In an effort to secure a first-line centre, the Montreal Canadiens took on a burdensome contract and, for good measure, included a top prospect in the deal.
Numbers Game examines Montreal's acquisition of centre Scott Gomez.
The Canadiens Get: C Scott Gomez, LW Tom Pyatt and D Michael Busto.
Gomez, 29, is considered a playmaking centre, having put up at least 40 assists in eight of his nine NHL seasons. However, he's coming off a poor season in which he tallied 58 points and was minus-2 and his lack of production was all the more jarring considering he skated more than 21 minutes a night while playing in 77 games.
A perennial concern with Gomez is that, despite increasing his shots on goal since the lockout, his goal production has dropped precipitously from his career-high 33 goals in 2005-2006 to just 45 total over the last three seasons.
The 2008-2009 season was undeniably a down season for Gomez's production, even though the Rangers tended to fare better when he was on the ice in terms of shots on goal, goals for and plus-minus, so it's not unreasonable to have hopes for increased production if he ends up with a better situation in Montreal.
Part of Gomez's appeal is that he's a setup man and with the Canadiens expected to be pursuing a scoring winger in free agency, Gomez's real impact is going to be determined largely by whomever the Canadiens can get to play alongside him.
To his credit, Gomez has been extremely durable throughout his career, never missing more than ten games in a season and he's been a quality playoff performer (including 39 points in 37 playoff games over the last four seasons), winning two Stanley Cups with the New Jersey Devils, and he's solid in the face-off circle, winning 52.4% of his draws last season.
Aside from Gomez's on-ice attributes, his biggest drawback is a long-term contract that will pay him $33.5-million over the next five seasons (at a salary cap hit of more than $7.35-million per season).
It's possible that the latter years of the contract, when the actual salary drops, could make Gomez more marketable, but the Canadiens surely aren't acquiring him with the idea of only getting a couple of years of quality production.
Gomez has reached the 70-point plateau four times in his career and the Canadiens have to hope he can do it at least a few more times over the next five seasons.
Pyatt is the younger, and smaller, brother of Taylor Pyatt, who is headed for free agency after three years with the Vancouver Canucks. The younger Pyatt doesn't project to be an impact player in the NHL, but the 22-year-old finished with 37 points in 73 AHL games last season and may be able to earn a fourth-line or part-time role in the next season or two.
23-year-old Michael Busto is a complete throw-in, not making much of an impact with 11 points and a minus-7 rating in the ECHL.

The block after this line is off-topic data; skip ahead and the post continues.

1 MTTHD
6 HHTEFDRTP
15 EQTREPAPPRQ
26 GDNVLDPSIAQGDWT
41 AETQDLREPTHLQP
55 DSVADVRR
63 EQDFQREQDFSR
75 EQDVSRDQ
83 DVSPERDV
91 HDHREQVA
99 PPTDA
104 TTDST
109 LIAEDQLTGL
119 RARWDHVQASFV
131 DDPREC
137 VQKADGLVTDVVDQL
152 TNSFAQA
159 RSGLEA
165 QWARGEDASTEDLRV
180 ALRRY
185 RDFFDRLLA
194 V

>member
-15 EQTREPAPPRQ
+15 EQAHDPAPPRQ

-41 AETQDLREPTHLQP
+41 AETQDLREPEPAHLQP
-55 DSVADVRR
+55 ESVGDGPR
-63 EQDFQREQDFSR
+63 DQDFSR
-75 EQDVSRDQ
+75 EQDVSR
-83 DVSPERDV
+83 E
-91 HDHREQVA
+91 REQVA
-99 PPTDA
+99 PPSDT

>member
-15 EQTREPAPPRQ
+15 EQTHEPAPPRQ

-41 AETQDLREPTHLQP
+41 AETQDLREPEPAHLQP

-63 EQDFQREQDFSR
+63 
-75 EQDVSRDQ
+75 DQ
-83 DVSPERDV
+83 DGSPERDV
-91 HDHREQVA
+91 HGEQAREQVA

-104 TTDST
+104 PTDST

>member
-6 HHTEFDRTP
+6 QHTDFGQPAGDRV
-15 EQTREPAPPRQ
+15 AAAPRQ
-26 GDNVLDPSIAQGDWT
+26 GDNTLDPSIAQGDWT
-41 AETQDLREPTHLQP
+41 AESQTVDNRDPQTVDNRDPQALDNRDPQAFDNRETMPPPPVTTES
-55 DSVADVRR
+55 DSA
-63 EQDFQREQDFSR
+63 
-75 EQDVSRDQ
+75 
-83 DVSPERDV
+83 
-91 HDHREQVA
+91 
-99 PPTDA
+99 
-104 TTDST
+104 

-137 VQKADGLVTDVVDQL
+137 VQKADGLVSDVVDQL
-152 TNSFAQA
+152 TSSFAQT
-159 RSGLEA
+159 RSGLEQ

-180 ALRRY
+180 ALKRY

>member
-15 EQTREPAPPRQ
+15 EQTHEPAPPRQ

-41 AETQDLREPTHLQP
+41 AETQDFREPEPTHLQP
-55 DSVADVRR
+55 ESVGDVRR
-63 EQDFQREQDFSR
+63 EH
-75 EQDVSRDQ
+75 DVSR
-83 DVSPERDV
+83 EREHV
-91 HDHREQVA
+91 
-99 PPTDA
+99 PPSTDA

The Rangers Get: LW Christopher Higgins, D Ryan McDonagh, D Pavel Valentenko and D Doug Janik.
Playing a career-low 57 games last season, Higgins finished with just 12 goals and 23 points, significant drops in production for a reliable two-way winger who had scored more than 20 goals in each of the three previous seasons.
The 26-year-old isn't especially creative offensively, but has good speed and is willing to work the corners to create scoring opportunities. He plays a sound enough game to be a reliable third-line checker, yet has enough finish around the net to be a capable performer on the second line.
A restricted free agent, Higgins made $1.7-million last season. Given his production last year, a big raise seems unlikely, but that's exactly what the Rangers needed from this deal -- salary cap flexibility that will give them more room when trying to sign their own restricted free agents, including Nikolai Zherdev, Ryan Callahan and Brandon Dubinsky.
McDonagh is just 20 years-old and was a first-round pick in 2007. As a sophomore at the University of Wisconsin, McDonagh had 16 points and a minus-2 rating in 36 games and he has decent size at 6-foot-1, 203 pounds.
Considering the Canadiens practically did the Rangers a favour by taking on Gomez's contract, it's impossible to justify McDonagh's inclusion in the deal unless the Canadiens have decided that he's not likely to make it as an NHL regular and that just doesn't seem to be the general impression of McDonagh's development to this point in his career.
On the other hand, it's a little more understandable that the Canadiens included Pavel Valentenko in the trade, if only because his decision to leave the Hamilton Bulldogs and return to Russia may have left a sour taste with the organization. Even so, Valentenko has the ability to challenge for an NHL job, should he decide to make that commitment.
Doug Janik is a 29-year-old journeyman who will be an unrestricted free agent. If the Rangers happen to sign him, he would provide organizational depth.
The Rangers win this deal, hands down, if only because of the financial implications of the trade.
Perhaps Montreal has more moves in store that will make this deal more palatable, but it's still not going to justify including a top prospect like McDonagh.
Scott Cullen can be reached at Scott.Cullen@ctv.ca